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15 Towns to Visit on Lake Como

Swisshippo |

Even in a country filled with delights, Lake Como sits at the top of many wish lists for travelers visiting Italy. A popular retreat for aristocrats and the wealthy going back to Roman times, this Y-shaped lake continues to exert a powerful pull on imaginations thanks to the historic villas, stunning gardens, sleepy villages, and Belle Époque–era resorts lining its shores, not to mention the jaw-dropping views of the Alps. But not every visit here is identical, as there are numerous lakeside towns to choose from, each offering its own splendors. Accordingly, we’ve handpicked the 15 best towns on Lake Como, whether you want to mingle with the summer crowds or escape them altogether. —Michael Alan Connelly

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Located at the northern tip of the triangular landmass that divides the lake’s southern half into two branches, Bellagio is widely considered to be among the most beautiful towns in Europe. With its unbeatable panoramic views and flower-lined streets, Bellagio is undoubtedly the most famous town on Lake Como, which of course means it’s also the most visited. Whether or not you want to stay in such a popular (and pricey) spot depends entirely on your tastes, but it’s worth visiting for indulging in Old World elegance, shopping in the arcades facing the water, and having an aperitivo at one of the hotels or eateries near the ferry dock. Don’t miss the gardens at Villa Melzi or the Villa Serbelloni Garden, a property owned by the Rockefeller Foundation that sits of the former site of Pliny the Elder’s villa.

PLAN YOUR TRIP: Visit Fodor’s Lake Como Guide

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Directly across the lake from Bellagio, Tremezzo is a dreamy town that practically demands to be visited for its two major attractions. The first is Villa Carlotta, whose gardens feature azaleas, rhododendrons, Japanese maples, palm trees, cacti, bamboo, orchids, and other plants—more than 500 species in total. The grounds span more than 14 acres, and it’s worth stepping inside the villa to see its small collection of paintings, sculptures, and tapestries. The town’s second main attraction is one of Lake Como’s top properties, the Grand Hotel Tremezzo, where you can splurge on a room that looks out at the lake and Bellagio, or one of eight rooftop suites with private terraces and outdoor jacuzzis. The property also features a lush park, three heated swimming pools (one of which floats on pontoons on the lake), and a small private beach.

PLAN YOUR TRIP: Visit Fodor’s Lake Como Guide

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Given that it’s one of the few towns accessible from Milan via train, Varenna is an ideal choice for travelers who aren’t planning to drive to the lake. Traditionally a fishing village, Varenna features brightly colored homes and villas that sit close to each other on the waterfront, lined by a charming pasarella (boardwalk). Rustic and quaint, Varenna is both romantic and peaceful; in truth, there’s not much to do here, and that’s why people visit. Of course, there are the spellbinding gardens of the Villa Monastero to see, and you can hike up to Vezio Castle for beautiful views and to see the permanent exhibition on the Lariosaurus and the aviary housing birds of prey. From Varenna, it’s easy to access other towns such as Bellagio, Menaggio, and Cadenabbia.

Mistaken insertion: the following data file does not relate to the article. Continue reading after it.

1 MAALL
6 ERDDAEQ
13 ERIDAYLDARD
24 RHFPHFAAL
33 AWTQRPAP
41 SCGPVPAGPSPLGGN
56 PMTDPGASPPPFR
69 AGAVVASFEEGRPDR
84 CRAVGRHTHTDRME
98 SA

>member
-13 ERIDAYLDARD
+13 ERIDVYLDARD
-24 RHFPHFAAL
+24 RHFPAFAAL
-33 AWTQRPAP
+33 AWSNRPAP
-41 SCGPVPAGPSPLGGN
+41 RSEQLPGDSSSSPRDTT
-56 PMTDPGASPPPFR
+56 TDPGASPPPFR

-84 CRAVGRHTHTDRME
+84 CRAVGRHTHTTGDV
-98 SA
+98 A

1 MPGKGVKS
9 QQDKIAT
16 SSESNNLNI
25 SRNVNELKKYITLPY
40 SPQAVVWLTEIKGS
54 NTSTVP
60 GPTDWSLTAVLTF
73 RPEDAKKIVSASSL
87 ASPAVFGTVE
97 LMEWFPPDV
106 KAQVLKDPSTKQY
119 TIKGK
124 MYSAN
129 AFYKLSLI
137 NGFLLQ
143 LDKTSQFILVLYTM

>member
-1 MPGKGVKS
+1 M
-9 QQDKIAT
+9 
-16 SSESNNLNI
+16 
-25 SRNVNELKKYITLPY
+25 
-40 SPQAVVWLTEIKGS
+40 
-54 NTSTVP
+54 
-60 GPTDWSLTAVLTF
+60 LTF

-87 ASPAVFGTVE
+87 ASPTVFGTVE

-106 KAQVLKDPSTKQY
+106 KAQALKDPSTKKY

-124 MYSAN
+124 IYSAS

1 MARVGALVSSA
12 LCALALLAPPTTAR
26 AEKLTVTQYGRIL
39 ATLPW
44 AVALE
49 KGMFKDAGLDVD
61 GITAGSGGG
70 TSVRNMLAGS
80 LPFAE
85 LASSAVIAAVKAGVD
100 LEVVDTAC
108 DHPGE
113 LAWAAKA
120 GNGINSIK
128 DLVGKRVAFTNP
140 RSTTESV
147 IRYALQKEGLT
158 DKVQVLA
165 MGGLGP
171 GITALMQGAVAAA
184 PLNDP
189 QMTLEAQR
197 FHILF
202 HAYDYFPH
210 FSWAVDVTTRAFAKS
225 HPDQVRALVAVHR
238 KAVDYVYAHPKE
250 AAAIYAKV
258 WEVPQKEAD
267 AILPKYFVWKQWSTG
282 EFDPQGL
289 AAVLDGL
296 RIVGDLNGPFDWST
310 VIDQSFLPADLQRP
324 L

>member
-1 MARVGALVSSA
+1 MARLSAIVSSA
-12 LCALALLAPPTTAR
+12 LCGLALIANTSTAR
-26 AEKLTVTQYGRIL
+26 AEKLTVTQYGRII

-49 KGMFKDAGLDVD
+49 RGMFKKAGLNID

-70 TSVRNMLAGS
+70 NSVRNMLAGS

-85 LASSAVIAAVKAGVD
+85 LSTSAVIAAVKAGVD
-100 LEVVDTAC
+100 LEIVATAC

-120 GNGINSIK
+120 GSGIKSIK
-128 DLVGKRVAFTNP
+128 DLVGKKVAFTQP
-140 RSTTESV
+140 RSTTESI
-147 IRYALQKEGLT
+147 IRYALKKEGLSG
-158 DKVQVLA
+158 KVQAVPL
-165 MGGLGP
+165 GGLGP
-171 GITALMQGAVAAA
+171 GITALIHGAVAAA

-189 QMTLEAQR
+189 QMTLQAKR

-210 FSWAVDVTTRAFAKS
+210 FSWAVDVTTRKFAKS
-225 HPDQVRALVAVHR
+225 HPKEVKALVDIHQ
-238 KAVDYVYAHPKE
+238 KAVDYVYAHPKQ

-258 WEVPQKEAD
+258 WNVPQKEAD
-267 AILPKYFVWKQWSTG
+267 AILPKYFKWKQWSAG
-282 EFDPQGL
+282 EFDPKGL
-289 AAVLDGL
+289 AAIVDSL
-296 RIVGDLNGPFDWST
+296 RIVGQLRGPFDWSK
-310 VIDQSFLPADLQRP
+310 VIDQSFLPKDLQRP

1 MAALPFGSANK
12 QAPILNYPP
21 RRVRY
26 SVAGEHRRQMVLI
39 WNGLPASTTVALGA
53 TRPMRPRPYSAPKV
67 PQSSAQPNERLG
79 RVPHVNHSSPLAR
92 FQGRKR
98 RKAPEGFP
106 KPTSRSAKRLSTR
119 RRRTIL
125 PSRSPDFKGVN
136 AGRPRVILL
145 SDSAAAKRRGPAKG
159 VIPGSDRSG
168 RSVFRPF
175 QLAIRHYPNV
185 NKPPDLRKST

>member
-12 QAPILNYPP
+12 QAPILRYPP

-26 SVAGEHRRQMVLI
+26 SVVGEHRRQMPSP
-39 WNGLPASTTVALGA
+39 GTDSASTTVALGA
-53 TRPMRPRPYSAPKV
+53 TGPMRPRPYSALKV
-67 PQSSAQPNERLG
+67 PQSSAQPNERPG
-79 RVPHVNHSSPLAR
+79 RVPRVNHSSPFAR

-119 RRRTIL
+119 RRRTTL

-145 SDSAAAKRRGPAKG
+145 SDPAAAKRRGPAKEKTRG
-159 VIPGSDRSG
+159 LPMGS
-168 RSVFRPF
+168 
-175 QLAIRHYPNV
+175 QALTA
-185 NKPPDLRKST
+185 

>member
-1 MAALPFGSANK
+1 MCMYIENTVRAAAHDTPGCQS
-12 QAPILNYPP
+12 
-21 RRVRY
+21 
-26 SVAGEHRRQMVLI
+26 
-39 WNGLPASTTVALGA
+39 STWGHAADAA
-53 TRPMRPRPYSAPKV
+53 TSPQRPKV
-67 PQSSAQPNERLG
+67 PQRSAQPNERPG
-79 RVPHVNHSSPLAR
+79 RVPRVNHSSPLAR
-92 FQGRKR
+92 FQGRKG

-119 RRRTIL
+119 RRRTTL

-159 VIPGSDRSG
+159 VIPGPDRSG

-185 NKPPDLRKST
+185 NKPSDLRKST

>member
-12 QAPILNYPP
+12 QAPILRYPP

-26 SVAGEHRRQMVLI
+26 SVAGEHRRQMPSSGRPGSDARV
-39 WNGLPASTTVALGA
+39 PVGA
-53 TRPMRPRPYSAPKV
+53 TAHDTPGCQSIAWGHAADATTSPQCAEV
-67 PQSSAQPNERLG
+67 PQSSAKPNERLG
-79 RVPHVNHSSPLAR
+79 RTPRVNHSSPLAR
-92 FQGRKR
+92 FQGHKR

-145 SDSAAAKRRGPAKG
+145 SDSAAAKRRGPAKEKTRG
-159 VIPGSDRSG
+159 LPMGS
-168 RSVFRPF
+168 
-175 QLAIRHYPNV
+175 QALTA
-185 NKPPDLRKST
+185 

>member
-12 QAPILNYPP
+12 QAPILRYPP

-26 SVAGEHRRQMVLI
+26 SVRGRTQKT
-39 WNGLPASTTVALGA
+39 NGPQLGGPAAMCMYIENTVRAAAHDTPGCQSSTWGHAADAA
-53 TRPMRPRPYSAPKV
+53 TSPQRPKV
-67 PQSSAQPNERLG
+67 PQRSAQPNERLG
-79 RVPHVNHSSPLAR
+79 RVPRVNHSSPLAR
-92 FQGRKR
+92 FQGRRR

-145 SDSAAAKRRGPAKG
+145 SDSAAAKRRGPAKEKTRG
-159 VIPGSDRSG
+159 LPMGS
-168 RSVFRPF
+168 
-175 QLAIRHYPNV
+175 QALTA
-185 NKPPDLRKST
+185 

PLAN YOUR TRIP: Visit Fodor’s Lake Como Guide

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Overlooked and underrated by travelers arriving on trains from Milan, the town of Como is typically considered nothing more than a gateway to other towns, since this is where you catch ferries to various parts of the lake. Those who do spend time here find it to be worthwhile: there’s a splendid 15th-century cathedral, the Silk Museum, the Romanesque Sant’Abbondio, historic San Fedele, a lovely lakeside promenade, the medieval city center, and more to explore. It may have more of a city feel than the charmingly sleepy villages surrounding the lake, but that’s not necessarily a bad quality—it’s simply a matter of what appeals to you. If you do spend time here, be sure to take the funicular up to Brunate, where you’ll enjoy fabulous views of Como and surrounding towns.

PLAN YOUR TRIP: Visit Fodor’s Lake Como Guide

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Tucked away at the southeastern corner of the lake, Lecco remains off the radar of most travelers, making a great place to live like a local among its nearly 50,000 inhabitants. The town is situated at the very end of the lake, where the water narrows to form the Adda River, which flows into relatively small Lake Garlate, and it sits in the shadow of scenic Mount San Martino. Given its rail access to Milan, Lecco makes a perfect final stop for any visitor looking to explore all three branches of Lake Como.

PLAN YOUR TRIP: Visit Fodor’s Lake Como Guide

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Sitting on the eastern side of Lake Como’s northern branch, Bellano is less visited than nearby Varenna, but no less charming. Fronted by the typically quaint lakeside homes, tall trees, and a pristine beach, Bellano makes for a pleasantly quiet escape from the crowds. Its most famous attraction is the naturally formed Orrido di Torrente Pioverna, a plunging, 15-million-year-old ravine formed by erosion. You can get a great look at the gorge thanks to viewing bridges that allow you to take great photos of the caves and the sparkling blue water inside the ravine. Due to its relative lack of popularity, Bellano is where you might find a lakefront room with a balcony for more reasonable rates than in Bellagio or Varenna.

PLAN YOUR TRIP: Visit Fodor’s Lake Como Guide

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Directly across the lake from Varenna, and equally close to Bellagio, Menaggio makes a fine base from which to explore the northern and southern sections of the lake. Popular with British visitors and home to some residents who commute 8 miles to Lugano, Switzerland, this aesthetically pleasing, extremely laid-back town is similar to Bellagio, though it is somewhat less popular. Once a walled city in medieval times, today it’s a bustling resort filled with hotels, restaurants, live entertainment, arcades, shops, and even a mini-golf course. It’s quite possible to spend an entire day lazing about the lovely lakefront promenade, with its flower beds and palm trees, but it’s worth climbing the steep stairs to explore the older part of town, where you can see remnants of the former wall. If you’d like to escape for a bit, nearby Breglia is a good starting point for hiking trails ranging from easy to difficult.